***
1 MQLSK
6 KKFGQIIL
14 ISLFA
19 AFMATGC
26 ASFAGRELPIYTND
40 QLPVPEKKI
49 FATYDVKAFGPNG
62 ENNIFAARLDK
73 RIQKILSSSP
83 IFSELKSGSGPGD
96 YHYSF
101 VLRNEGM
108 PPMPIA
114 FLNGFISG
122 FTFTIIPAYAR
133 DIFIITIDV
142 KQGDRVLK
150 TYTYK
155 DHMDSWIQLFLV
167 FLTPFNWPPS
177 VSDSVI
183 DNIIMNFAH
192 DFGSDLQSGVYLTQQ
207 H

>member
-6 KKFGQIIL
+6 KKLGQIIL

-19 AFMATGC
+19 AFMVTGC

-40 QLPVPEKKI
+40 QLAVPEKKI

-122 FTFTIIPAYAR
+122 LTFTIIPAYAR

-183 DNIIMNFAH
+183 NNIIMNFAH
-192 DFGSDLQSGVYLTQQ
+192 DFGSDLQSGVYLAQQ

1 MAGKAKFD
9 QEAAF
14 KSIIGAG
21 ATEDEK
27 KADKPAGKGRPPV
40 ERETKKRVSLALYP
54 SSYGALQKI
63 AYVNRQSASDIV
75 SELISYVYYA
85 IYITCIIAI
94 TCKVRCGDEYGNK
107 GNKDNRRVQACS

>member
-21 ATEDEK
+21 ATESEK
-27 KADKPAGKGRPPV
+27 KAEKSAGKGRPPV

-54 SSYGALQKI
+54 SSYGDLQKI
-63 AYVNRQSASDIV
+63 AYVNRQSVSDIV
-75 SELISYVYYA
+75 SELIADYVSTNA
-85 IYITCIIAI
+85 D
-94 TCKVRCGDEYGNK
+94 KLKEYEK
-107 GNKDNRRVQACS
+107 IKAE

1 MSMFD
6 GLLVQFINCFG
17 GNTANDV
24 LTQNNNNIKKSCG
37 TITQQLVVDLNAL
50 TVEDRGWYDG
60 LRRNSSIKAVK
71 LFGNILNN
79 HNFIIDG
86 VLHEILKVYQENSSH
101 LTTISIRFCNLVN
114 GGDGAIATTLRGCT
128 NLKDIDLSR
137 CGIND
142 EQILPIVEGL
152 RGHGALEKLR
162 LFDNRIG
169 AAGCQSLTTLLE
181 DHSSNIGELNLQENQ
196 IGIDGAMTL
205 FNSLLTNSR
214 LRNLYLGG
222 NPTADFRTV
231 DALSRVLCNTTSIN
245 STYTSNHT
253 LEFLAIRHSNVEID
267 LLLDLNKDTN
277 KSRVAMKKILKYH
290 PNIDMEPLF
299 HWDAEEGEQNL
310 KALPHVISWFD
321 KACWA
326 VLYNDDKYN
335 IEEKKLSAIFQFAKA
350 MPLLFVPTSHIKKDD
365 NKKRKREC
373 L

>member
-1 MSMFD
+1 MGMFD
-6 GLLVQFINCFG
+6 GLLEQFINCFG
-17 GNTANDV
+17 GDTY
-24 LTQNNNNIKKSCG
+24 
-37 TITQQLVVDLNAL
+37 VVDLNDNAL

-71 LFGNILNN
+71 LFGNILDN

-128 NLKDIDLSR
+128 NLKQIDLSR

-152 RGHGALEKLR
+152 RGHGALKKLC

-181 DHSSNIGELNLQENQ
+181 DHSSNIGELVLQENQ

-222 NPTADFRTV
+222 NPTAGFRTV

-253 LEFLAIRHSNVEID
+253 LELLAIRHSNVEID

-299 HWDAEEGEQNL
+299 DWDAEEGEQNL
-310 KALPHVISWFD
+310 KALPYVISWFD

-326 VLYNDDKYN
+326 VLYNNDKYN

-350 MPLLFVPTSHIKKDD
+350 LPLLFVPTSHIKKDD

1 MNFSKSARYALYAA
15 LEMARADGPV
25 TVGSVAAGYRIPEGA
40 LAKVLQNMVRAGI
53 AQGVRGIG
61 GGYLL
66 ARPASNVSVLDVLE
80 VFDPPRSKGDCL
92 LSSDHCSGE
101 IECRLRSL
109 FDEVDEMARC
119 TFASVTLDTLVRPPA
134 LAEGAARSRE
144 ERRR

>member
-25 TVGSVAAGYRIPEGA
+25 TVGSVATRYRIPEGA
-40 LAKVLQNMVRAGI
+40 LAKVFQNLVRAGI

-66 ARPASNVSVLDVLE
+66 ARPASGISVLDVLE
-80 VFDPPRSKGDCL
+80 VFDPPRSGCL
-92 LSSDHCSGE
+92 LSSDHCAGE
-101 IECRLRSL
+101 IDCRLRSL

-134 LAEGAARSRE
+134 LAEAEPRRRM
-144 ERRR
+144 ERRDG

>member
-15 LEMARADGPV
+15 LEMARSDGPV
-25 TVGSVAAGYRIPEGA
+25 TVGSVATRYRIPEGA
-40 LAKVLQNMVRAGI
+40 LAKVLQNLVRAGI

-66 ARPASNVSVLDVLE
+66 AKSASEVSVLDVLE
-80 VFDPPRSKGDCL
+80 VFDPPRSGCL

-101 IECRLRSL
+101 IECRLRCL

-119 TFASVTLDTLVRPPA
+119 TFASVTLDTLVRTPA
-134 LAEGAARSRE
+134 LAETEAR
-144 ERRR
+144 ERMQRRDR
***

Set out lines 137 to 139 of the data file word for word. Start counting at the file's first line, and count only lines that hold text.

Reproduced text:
25 TVGSVAAGYRIPEGA
40 LAKVLQNMVRAGI
53 AQGVRGIG